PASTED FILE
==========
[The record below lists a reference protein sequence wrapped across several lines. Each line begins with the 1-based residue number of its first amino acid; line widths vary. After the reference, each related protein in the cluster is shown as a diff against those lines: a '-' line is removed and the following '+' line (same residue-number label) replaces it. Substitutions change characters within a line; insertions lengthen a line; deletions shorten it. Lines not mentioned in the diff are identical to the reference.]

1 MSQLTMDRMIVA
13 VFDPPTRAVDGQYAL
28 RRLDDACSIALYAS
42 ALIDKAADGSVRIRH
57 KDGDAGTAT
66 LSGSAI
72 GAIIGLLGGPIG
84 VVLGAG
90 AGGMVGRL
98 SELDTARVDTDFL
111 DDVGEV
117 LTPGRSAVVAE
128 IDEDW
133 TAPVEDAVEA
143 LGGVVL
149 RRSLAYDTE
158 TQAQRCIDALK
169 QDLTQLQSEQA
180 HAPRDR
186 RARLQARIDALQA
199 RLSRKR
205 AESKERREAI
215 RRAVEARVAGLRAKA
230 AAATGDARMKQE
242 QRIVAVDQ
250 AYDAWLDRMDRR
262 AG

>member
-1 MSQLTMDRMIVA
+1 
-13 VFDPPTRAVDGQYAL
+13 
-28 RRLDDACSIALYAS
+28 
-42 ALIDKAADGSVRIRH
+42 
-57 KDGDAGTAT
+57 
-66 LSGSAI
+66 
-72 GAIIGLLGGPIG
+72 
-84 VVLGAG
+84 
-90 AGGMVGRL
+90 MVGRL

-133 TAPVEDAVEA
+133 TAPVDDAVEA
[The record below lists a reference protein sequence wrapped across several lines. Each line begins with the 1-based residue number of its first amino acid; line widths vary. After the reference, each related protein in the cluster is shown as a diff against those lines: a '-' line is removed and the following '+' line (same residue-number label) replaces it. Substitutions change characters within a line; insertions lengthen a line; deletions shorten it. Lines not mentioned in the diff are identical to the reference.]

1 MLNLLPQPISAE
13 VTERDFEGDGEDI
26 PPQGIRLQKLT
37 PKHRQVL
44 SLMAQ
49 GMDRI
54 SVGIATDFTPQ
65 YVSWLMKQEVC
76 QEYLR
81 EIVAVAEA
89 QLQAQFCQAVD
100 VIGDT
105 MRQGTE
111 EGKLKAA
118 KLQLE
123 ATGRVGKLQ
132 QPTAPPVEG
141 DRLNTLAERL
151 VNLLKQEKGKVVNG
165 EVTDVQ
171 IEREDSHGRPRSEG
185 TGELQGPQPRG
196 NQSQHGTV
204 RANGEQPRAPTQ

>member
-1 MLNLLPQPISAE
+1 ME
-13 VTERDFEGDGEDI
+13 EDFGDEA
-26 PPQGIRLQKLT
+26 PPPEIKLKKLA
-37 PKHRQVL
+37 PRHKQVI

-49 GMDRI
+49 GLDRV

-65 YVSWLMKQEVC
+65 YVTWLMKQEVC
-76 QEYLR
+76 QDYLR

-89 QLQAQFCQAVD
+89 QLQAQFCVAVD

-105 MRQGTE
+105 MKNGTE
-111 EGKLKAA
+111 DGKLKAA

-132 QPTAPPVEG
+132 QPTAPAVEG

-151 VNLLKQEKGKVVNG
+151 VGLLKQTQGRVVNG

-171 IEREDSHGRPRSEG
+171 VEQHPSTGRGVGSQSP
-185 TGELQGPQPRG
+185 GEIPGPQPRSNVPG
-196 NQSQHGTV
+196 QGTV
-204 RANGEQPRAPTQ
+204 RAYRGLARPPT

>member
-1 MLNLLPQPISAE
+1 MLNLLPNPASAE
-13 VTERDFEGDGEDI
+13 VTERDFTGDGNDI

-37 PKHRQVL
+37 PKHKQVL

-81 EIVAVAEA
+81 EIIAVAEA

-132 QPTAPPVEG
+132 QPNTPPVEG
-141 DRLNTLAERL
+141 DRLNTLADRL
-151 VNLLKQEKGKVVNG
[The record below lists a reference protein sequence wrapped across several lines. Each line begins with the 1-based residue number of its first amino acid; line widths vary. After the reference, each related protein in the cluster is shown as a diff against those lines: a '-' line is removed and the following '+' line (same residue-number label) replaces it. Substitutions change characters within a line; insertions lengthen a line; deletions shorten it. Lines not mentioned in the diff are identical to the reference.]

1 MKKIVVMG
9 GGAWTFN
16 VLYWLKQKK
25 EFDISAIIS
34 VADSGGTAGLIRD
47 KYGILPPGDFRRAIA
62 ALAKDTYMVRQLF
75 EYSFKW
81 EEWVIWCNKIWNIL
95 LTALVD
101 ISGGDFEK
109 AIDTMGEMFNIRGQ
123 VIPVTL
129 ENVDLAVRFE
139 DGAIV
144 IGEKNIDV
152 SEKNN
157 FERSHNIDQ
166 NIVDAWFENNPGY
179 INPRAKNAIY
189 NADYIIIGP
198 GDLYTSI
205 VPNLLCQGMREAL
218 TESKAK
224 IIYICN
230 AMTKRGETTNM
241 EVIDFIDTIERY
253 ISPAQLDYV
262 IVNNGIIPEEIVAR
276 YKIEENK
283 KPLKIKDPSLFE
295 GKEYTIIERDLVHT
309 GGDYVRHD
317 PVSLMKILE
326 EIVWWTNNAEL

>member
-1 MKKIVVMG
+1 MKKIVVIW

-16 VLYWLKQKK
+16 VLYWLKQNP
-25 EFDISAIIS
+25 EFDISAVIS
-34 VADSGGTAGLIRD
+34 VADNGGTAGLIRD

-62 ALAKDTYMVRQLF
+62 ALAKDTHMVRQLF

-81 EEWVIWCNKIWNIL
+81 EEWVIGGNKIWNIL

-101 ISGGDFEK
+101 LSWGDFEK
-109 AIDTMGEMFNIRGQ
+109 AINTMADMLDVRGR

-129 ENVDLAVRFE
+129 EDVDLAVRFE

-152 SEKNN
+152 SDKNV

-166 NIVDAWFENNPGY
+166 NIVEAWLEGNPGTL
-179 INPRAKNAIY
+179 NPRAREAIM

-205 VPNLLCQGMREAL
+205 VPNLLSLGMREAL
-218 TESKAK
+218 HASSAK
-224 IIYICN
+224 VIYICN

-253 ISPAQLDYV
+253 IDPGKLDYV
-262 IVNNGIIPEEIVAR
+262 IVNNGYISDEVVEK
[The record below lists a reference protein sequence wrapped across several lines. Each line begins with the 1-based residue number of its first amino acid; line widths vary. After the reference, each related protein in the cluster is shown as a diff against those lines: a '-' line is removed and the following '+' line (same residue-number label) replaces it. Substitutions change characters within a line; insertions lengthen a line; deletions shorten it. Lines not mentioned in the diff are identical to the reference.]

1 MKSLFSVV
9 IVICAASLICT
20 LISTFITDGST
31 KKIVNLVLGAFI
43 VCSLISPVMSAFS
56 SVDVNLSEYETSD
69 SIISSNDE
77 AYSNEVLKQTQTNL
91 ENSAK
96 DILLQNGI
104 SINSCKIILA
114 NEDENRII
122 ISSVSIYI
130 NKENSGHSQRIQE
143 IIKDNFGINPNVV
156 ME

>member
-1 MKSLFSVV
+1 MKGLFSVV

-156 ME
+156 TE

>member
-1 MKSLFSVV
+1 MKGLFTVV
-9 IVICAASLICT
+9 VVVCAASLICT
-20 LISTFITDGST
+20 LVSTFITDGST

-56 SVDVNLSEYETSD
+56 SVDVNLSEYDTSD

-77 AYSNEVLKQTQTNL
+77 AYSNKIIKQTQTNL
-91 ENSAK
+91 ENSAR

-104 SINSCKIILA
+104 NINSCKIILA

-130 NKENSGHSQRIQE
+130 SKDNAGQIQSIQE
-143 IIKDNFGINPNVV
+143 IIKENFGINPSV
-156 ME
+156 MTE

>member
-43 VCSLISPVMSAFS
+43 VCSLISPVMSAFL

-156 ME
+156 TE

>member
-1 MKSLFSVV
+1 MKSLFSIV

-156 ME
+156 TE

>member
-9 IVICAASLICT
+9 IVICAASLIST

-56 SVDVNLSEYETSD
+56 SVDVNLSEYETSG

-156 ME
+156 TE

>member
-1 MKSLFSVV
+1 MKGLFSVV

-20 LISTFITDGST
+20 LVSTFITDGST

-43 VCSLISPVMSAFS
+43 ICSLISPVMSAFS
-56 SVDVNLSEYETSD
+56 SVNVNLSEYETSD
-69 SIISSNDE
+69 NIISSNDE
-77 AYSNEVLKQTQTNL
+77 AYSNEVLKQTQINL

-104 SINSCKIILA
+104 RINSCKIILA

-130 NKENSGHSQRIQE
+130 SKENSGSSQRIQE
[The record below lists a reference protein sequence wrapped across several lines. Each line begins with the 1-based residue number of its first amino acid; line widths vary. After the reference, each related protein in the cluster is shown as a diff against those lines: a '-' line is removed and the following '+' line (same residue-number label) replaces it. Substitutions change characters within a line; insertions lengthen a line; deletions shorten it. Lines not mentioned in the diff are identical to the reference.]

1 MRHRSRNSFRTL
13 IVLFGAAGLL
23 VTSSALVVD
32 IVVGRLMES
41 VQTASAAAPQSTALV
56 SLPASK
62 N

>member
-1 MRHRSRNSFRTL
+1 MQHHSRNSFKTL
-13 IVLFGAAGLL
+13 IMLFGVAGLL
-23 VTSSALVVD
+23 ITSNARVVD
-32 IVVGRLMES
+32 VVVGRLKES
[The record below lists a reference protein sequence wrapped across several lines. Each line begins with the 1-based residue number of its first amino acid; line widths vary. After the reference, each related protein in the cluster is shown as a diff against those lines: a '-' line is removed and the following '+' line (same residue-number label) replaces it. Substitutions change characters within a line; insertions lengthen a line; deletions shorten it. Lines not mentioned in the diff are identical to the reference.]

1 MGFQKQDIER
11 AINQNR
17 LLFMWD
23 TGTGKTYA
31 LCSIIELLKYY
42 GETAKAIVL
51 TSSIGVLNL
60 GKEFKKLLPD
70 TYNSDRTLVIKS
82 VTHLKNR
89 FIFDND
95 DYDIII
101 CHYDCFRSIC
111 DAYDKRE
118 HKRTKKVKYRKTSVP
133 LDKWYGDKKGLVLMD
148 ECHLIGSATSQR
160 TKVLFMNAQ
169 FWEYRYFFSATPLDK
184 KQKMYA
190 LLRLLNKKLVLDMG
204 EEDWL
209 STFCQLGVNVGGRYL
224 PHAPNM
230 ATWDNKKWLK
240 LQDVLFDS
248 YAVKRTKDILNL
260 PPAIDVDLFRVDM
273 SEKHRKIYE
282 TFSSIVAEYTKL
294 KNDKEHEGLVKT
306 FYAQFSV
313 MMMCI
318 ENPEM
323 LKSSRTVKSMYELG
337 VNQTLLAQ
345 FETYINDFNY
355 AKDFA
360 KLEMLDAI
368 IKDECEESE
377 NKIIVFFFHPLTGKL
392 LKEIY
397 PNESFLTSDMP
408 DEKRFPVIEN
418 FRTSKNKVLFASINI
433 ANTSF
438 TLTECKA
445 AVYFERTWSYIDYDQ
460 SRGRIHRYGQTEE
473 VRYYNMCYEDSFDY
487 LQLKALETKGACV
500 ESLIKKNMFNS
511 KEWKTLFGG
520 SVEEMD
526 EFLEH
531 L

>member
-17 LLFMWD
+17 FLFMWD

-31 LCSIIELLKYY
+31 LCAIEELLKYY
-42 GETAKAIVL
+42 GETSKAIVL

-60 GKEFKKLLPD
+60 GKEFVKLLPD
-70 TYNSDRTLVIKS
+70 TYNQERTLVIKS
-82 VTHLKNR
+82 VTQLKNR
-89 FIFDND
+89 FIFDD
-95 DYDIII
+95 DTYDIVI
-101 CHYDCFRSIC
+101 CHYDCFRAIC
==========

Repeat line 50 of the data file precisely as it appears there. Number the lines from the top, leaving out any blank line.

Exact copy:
[The record below lists a reference protein sequence wrapped across several lines. Each line begins with the 1-based residue number of its first amino acid; line widths vary. After the reference, each related protein in the cluster is shown as a diff against those lines: a '-' line is removed and the following '+' line (same residue-number label) replaces it. Substitutions change characters within a line; insertions lengthen a line; deletions shorten it. Lines not mentioned in the diff are identical to the reference.]